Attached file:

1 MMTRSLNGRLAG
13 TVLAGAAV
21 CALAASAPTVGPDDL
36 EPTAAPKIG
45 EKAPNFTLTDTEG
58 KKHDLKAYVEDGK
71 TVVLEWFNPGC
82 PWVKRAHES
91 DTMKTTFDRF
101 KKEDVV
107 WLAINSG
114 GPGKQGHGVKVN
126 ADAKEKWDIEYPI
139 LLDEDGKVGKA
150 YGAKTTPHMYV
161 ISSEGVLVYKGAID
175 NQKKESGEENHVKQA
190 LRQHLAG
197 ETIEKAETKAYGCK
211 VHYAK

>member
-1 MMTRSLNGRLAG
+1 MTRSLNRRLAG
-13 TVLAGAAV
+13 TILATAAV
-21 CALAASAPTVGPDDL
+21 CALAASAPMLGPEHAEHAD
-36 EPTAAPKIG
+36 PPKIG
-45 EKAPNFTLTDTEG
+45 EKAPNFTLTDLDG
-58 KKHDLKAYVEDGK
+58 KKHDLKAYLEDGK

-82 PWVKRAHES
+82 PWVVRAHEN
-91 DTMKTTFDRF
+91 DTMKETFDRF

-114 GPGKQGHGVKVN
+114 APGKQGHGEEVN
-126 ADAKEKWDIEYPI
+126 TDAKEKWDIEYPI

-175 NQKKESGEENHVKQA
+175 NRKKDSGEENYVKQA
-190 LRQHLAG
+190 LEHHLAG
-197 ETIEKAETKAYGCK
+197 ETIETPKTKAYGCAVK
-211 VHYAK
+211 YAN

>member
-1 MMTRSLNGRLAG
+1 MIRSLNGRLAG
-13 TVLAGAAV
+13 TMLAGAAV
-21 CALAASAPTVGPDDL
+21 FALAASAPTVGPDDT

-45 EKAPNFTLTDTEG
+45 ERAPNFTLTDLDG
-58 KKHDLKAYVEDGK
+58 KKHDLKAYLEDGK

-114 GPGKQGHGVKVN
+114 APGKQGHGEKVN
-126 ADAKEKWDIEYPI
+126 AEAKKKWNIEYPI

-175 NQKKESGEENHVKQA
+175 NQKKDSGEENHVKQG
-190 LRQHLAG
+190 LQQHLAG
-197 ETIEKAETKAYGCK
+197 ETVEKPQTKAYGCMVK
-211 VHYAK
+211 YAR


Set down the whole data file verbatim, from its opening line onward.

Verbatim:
1 MMTRSLNGRLAG
13 TVLAGAAV
21 CALAASAPTVGPDDL
36 EPTAAPKIG
45 EKAPNFTLTDTEG
58 KKHDLKAYVEDGK
71 TVVLEWFNPGC
82 PWVKRAHES
91 DTMKTTFDRF
101 KKEDVV
107 WLAINSG
114 GPGKQGHGVKVN
126 ADAKEKWDIEYPI
139 LLDEDGKVGKA
150 YGAKTTPHMYV
161 ISSEGVLVYKGAID
175 NQKKESGEENHVKQA
190 LRQHLAG
197 ETIEKAETKAYGCK
211 VHYAK

>member
-1 MMTRSLNGRLAG
+1 MTRSLNRRLAG
-13 TVLAGAAV
+13 TILATAAV
-21 CALAASAPTVGPDDL
+21 CALAASAPMLGPEHAEHAD
-36 EPTAAPKIG
+36 PPKIG
-45 EKAPNFTLTDTEG
+45 EKAPNFTLTDLDG
-58 KKHDLKAYVEDGK
+58 KKHDLKAYLEDGK

-82 PWVKRAHES
+82 PWVVRAHEN
-91 DTMKTTFDRF
+91 DTMKETFDRF

-114 GPGKQGHGVKVN
+114 APGKQGHGEEVN
-126 ADAKEKWDIEYPI
+126 TDAKEKWDIEYPI

-175 NQKKESGEENHVKQA
+175 NRKKDSGEENYVKQA
-190 LRQHLAG
+190 LEHHLAG
-197 ETIEKAETKAYGCK
+197 ETIETPKTKAYGCAVK
-211 VHYAK
+211 YAN

>member
-1 MMTRSLNGRLAG
+1 MIRSLNGRLAG
-13 TVLAGAAV
+13 TMLAGAAV
-21 CALAASAPTVGPDDL
+21 FALAASAPTVGPDDT

-45 EKAPNFTLTDTEG
+45 ERAPNFTLTDLDG
-58 KKHDLKAYVEDGK
+58 KKHDLKAYLEDGK

-114 GPGKQGHGVKVN
+114 APGKQGHGEKVN
-126 ADAKEKWDIEYPI
+126 AEAKKKWNIEYPI

-175 NQKKESGEENHVKQA
+175 NQKKDSGEENHVKQG
-190 LRQHLAG
+190 LQQHLAG
-197 ETIEKAETKAYGCK
+197 ETVEKPQTKAYGCMVK
-211 VHYAK
+211 YAR